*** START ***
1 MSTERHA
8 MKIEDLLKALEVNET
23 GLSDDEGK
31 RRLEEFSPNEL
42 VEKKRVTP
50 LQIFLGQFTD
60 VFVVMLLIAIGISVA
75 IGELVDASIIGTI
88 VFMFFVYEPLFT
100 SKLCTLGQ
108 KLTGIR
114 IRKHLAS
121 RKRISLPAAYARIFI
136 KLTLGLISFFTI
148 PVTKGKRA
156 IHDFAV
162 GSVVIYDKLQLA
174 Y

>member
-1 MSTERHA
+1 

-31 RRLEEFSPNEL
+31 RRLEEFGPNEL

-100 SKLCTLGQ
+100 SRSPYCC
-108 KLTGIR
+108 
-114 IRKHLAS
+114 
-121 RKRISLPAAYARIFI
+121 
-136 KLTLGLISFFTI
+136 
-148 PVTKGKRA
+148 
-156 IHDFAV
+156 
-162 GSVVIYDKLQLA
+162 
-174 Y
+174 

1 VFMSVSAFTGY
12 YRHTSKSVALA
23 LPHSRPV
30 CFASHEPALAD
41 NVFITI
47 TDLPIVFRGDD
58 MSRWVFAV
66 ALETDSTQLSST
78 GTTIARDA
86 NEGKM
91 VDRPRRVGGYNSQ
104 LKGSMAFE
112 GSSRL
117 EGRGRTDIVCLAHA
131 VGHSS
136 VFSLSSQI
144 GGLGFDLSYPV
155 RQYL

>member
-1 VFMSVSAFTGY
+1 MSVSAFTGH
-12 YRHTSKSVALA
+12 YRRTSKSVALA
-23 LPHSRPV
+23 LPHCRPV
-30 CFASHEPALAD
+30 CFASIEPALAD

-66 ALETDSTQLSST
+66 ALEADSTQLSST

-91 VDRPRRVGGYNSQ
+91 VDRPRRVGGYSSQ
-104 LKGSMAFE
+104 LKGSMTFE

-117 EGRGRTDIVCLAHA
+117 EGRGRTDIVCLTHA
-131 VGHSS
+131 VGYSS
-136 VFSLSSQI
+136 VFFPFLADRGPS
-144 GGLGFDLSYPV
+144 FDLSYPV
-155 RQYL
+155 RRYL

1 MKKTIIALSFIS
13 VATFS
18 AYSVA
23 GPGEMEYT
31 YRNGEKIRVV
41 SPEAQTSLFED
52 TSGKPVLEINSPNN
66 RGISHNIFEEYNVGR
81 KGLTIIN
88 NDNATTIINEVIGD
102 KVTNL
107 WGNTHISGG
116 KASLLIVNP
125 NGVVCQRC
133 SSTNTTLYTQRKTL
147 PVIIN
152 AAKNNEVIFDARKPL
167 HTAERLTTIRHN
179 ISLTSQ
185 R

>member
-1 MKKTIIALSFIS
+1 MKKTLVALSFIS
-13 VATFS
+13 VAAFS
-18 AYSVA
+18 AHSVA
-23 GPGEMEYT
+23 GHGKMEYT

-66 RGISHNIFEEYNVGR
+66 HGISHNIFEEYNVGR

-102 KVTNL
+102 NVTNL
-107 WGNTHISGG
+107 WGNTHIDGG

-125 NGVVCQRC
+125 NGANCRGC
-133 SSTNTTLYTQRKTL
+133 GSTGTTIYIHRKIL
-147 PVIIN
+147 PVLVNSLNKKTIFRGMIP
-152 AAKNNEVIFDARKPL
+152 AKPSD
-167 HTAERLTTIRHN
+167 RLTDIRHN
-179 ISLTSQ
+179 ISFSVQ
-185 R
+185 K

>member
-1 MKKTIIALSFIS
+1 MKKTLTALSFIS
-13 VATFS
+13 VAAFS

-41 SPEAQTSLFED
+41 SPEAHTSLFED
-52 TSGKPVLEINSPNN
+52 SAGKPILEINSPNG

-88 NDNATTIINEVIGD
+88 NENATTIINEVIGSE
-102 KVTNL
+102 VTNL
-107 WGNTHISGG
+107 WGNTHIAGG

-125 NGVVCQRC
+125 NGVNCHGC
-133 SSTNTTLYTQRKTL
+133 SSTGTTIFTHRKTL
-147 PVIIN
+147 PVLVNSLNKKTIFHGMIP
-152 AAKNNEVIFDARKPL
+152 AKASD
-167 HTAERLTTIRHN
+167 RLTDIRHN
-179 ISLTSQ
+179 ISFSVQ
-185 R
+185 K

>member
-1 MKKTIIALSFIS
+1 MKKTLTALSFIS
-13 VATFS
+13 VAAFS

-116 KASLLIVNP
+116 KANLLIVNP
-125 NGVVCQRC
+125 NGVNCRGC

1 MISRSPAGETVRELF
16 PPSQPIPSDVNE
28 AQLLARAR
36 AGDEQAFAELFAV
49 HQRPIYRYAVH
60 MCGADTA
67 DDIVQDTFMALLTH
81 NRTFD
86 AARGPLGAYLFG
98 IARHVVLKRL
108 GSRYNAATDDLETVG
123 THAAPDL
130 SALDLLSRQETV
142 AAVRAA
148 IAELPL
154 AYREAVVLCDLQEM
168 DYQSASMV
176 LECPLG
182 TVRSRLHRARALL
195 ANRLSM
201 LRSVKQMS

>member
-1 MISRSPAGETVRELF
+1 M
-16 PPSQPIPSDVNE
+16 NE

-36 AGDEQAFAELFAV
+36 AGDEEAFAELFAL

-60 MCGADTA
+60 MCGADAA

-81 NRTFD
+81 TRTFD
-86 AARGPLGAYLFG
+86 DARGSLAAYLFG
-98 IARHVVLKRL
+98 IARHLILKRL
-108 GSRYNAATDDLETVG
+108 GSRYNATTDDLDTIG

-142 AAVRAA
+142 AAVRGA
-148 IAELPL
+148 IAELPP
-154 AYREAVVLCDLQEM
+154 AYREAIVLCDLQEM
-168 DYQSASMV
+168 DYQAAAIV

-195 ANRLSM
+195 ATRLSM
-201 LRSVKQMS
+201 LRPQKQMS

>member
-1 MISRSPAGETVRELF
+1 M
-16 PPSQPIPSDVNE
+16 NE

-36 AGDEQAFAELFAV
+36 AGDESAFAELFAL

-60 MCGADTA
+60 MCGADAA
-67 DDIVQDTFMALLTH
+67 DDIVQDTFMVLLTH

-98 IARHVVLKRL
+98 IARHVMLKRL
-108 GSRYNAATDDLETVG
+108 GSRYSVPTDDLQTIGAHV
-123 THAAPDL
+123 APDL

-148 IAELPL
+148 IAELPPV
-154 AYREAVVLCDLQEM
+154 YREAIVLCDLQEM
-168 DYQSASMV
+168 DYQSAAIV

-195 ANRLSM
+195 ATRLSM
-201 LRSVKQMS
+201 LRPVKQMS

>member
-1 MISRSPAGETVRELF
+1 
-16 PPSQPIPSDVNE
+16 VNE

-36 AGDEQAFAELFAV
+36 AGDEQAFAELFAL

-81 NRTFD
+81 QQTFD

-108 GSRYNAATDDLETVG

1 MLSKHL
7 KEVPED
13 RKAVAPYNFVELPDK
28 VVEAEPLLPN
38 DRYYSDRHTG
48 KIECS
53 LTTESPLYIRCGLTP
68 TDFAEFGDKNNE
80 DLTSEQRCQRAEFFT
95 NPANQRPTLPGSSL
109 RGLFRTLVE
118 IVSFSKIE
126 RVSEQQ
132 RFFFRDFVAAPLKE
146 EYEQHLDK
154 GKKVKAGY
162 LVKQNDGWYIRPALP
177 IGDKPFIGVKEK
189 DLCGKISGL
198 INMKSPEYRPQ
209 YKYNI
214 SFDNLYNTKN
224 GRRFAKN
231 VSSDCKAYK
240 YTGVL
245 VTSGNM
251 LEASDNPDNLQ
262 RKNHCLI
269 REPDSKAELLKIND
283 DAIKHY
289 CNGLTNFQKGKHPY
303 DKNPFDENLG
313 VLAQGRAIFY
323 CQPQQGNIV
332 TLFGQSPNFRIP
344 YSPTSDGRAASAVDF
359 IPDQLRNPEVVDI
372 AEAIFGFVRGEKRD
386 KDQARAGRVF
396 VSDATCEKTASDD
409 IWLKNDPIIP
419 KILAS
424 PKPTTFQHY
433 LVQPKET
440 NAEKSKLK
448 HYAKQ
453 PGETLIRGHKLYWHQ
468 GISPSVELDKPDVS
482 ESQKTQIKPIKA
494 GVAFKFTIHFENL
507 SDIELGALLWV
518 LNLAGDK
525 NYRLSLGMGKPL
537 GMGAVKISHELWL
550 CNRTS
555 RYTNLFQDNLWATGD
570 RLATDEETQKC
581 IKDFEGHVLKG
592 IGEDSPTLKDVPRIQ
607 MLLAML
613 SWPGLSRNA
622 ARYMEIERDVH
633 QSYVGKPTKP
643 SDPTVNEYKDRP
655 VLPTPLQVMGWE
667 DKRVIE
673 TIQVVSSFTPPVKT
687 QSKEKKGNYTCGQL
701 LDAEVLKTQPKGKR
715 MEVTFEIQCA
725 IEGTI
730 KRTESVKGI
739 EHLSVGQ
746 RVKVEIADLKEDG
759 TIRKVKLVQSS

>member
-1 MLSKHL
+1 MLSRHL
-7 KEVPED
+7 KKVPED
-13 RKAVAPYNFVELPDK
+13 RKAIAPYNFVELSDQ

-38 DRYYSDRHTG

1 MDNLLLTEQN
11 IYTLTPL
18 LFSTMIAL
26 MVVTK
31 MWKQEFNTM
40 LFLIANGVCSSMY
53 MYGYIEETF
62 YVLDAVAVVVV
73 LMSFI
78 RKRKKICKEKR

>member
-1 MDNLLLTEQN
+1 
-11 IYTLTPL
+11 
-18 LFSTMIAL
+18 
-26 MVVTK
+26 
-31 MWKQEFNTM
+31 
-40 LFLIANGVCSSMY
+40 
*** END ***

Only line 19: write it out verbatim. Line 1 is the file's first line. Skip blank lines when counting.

>member